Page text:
“You shall love the Lord your God with all your heart and with all your soul and with all your strength and with all your mind, and your neighbor as yourself” - Mosaic Lawyer, Luke 10:27
About an hour ago (from the time I wrote this) I was in a very typical scenario, I had just parked in a parking garage, got out of my car and was headed to my “study spot” (a local coffee shop in Dallas) as I heard to my right a car cranking over and over again, but not fully starting. I continued to walk, as I walked I could hear the battery of the vehicle begin to wear down, and by the time I was out of sight of the “bad car day,” I could tell that the battery was almost completely dead.
What struck me was where my heart was toward this man and his car problems. Instead of instantly turning around to offer help to this guy, with the intent of showing love to him and the opportunity to share the gospel with him, I instantaneously began to create legitimate excuses to myself why I was by no means obligated to help this guy. I had no jumper cables with me, I didn’t know if he even “wanted” help, there are plenty of people in this parking garage, one of them probably has cables and will help the guy.
I had reached the coffee shop by the time I quieted my heart enough for the Holy Spirit to speak to me, convict my heart deeply, and I turned back around, headed to the parking garage where I should never had left before “loving my neighbor as myself.”
The Holy Spirit wasted no time in revealing to me the darkness still rooted in my heart. It was a matter of comfort and convenience, helping that guy was neither, and I found the idolatry of both in my heart. As I got back to the coffee shop to study the Lord prompted me to study Luke 10, where Jesus tells the young Lawyer the parable of the Good Samaritan.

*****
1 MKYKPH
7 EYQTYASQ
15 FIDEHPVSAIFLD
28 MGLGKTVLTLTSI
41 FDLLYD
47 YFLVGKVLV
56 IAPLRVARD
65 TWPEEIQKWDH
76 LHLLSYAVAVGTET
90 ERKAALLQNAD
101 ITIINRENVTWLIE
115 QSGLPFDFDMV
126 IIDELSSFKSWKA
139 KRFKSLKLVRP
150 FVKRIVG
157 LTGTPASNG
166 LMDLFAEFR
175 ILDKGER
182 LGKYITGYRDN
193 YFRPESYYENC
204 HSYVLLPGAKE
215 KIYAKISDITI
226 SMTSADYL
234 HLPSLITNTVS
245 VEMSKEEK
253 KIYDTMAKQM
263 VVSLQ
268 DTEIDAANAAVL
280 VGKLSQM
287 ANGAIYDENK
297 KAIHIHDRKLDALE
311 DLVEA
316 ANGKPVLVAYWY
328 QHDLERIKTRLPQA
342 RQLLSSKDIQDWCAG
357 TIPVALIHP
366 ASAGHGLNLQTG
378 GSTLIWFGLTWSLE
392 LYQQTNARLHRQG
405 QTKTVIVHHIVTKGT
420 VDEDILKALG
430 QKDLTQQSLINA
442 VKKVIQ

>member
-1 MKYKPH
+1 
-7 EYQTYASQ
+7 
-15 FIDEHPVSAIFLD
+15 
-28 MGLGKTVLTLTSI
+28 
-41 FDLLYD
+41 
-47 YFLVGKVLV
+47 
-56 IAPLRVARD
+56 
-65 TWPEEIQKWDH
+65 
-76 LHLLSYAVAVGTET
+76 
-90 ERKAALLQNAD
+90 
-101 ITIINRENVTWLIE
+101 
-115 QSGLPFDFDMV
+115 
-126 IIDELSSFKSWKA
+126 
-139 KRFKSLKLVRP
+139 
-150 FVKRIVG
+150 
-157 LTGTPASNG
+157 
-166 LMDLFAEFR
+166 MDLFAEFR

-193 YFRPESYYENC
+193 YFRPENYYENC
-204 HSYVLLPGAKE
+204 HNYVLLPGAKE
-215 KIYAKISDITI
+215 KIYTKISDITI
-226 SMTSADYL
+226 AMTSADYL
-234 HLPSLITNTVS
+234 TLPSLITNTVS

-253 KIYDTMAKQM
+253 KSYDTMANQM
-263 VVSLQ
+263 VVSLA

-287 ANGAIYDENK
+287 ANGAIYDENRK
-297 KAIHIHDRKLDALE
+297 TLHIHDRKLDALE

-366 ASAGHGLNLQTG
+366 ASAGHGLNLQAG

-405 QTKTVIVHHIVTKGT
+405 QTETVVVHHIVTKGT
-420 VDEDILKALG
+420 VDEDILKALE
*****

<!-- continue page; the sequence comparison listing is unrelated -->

The whole conversation between the Lawyer and Jesus started with the Lawyer asking Jesus how he could inherit eternal life? Jesus responded with, “well what does the Law say?” The Lawyer quoted Deuteronomy 6:5, and Jesus said that he had answered correctly. It didn’t stop there, Luke said that the lawyer, “trying to justify himself” asked another question, “Who is my neighbor?” After my walk out of the parking garage full of excuses, I could identify my selfish heart well with the lawyer, priest and the levite. Jesus answered the lawyer’s question with the parable of the Good Samaritan. And finishing the parable Jesus said, “You go, and do likewise.”
What was this young ambitious lawyer to do “likewise”? It was quite clear by the actions of the Good Samaritan. And to be honest, the Lawyer had already said it well:
You shall love the Lord your God:
- with all your heart
- with all your soul
- with all your strength
- with all your mind, and
- your neighbor as yourself (this being the outcome of first four)
Both parenting and student ministry are deeply hopeless in their ambitions without these elements. Whether you be a parent, youth pastor or youth leader, your participation in the sanctification of the students you have been given authority over is void of validity without first loving your God, with all of your heart, all of your soul, all of your strength, and all of your mind With the result of this intimacy showing its fruit in your love and passion for your students. Loving in this relentless manner will never be found in the whelms of comfortable or convenient.
In this past week, how many people have we “passed along the roadside” full of legitimate excuses as to why our stopping and helping would not be needed or necessary? Do we really realize that our confessed love for our God demands us to love our neighbor as ourselves?
As you go about your busy and hectic schedule this week remember your mandate, “You go, and do likewise.”